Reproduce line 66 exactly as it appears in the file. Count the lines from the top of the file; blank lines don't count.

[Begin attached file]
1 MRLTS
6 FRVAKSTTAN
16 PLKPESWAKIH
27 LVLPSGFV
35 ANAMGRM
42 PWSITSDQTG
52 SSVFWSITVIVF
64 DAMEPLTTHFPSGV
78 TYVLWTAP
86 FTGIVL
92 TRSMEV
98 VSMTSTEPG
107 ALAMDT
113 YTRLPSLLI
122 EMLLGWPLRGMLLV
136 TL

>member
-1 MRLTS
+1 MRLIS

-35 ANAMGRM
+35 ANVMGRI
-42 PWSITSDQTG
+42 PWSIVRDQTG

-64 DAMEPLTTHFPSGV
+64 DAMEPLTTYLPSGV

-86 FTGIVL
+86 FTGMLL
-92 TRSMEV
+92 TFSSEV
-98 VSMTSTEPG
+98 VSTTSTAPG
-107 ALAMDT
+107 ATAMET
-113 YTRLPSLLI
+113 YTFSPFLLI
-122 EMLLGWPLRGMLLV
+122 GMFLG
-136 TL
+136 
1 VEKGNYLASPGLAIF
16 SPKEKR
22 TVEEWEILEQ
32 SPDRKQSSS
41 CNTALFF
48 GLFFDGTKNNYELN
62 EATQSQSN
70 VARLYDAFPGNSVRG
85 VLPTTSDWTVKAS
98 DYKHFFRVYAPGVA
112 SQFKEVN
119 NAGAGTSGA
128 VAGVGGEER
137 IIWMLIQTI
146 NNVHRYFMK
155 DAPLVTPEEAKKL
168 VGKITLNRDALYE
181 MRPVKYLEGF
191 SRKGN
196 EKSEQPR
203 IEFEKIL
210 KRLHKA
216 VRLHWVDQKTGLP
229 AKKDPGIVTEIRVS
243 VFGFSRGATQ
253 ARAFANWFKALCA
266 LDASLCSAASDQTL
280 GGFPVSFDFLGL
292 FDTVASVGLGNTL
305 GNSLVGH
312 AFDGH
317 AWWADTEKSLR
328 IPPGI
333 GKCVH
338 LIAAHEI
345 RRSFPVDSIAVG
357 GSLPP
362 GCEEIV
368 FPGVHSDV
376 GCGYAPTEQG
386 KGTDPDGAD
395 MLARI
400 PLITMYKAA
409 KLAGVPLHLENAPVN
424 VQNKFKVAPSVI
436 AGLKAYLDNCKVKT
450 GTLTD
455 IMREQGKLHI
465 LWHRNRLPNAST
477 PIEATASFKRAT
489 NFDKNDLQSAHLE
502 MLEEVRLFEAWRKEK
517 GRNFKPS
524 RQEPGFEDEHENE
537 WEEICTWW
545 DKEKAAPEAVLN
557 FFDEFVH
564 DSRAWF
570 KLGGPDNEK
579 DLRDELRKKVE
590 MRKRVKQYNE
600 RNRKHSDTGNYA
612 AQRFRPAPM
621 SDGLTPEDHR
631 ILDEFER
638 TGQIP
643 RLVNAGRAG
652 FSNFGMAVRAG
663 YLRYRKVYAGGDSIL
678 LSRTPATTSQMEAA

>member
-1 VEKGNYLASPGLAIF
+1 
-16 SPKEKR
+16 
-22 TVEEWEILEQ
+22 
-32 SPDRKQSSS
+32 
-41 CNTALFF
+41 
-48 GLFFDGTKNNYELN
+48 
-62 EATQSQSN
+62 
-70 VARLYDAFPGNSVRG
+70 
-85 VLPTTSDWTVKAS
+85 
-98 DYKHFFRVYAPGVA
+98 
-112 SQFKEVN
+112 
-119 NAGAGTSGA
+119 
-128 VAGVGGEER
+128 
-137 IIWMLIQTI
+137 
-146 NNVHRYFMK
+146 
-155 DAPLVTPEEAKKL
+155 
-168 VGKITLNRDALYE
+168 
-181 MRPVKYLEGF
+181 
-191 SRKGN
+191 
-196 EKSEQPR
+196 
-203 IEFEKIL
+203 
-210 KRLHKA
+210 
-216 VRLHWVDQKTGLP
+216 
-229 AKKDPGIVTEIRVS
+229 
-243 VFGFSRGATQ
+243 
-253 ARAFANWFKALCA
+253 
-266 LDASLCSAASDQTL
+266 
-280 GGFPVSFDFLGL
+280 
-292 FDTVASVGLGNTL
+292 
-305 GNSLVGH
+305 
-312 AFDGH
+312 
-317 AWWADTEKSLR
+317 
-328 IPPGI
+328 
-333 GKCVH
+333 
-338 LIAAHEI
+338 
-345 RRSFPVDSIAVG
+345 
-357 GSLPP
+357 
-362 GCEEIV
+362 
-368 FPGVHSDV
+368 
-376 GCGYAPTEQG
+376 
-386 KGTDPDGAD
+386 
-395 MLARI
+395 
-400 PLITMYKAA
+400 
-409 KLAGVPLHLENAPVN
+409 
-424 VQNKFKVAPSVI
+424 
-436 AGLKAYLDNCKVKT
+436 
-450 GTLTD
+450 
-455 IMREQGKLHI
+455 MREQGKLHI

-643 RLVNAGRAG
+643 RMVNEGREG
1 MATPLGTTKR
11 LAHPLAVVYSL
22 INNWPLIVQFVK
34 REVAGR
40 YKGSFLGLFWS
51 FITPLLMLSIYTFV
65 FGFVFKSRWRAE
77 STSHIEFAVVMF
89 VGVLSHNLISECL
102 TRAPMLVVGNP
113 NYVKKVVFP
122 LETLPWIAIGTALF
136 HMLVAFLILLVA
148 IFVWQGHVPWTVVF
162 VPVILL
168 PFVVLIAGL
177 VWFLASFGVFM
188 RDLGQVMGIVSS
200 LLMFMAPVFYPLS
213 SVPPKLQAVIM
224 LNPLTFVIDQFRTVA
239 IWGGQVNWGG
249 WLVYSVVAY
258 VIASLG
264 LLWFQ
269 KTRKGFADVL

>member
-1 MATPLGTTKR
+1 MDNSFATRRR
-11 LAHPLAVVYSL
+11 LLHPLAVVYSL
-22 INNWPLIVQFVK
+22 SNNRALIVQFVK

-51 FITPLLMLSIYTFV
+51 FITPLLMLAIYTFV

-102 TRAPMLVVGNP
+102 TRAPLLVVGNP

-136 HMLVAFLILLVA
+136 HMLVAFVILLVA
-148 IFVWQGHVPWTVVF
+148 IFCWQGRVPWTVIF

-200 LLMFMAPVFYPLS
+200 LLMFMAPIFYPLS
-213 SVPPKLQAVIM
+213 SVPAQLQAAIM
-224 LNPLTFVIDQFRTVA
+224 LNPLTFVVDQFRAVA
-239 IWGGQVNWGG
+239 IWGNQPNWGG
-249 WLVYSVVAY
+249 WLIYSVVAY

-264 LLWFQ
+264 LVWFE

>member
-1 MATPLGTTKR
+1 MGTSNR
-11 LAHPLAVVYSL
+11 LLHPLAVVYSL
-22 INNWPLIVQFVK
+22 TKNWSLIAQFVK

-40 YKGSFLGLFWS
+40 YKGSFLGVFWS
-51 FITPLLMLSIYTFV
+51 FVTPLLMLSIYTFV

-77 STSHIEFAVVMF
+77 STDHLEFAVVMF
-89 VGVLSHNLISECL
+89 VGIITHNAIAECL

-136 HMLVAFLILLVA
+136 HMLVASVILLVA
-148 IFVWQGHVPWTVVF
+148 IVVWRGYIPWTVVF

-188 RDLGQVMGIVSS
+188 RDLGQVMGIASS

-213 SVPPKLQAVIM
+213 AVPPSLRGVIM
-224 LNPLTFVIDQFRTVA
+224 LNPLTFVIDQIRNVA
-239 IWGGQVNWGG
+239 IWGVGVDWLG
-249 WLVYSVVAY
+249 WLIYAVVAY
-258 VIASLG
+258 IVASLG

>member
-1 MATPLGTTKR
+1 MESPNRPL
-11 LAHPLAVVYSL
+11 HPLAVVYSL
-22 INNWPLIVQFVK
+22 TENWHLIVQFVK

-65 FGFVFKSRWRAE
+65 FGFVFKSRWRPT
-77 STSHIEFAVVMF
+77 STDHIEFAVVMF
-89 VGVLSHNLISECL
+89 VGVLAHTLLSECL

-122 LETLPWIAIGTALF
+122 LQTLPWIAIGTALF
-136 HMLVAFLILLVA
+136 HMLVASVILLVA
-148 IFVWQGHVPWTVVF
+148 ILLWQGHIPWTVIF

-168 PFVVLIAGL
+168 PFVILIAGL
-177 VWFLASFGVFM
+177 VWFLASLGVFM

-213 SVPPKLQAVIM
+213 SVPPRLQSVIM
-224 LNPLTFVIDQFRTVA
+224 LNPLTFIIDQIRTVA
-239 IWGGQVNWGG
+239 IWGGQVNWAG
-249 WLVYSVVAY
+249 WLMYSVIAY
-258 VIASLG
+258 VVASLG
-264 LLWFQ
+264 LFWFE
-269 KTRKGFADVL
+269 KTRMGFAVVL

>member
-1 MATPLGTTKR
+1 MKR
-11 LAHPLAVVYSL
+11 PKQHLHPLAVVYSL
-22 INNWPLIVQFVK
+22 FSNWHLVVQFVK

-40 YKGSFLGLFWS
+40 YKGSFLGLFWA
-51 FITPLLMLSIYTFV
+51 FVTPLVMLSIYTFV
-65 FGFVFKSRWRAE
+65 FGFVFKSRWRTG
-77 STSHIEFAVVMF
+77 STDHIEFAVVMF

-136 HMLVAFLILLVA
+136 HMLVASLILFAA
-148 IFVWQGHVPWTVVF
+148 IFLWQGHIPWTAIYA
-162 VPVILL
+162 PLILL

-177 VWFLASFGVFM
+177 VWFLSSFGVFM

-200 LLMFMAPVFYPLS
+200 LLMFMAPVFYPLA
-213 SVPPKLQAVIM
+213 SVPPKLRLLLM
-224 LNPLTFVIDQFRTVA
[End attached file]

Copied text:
266 LDASLCSAASDQTL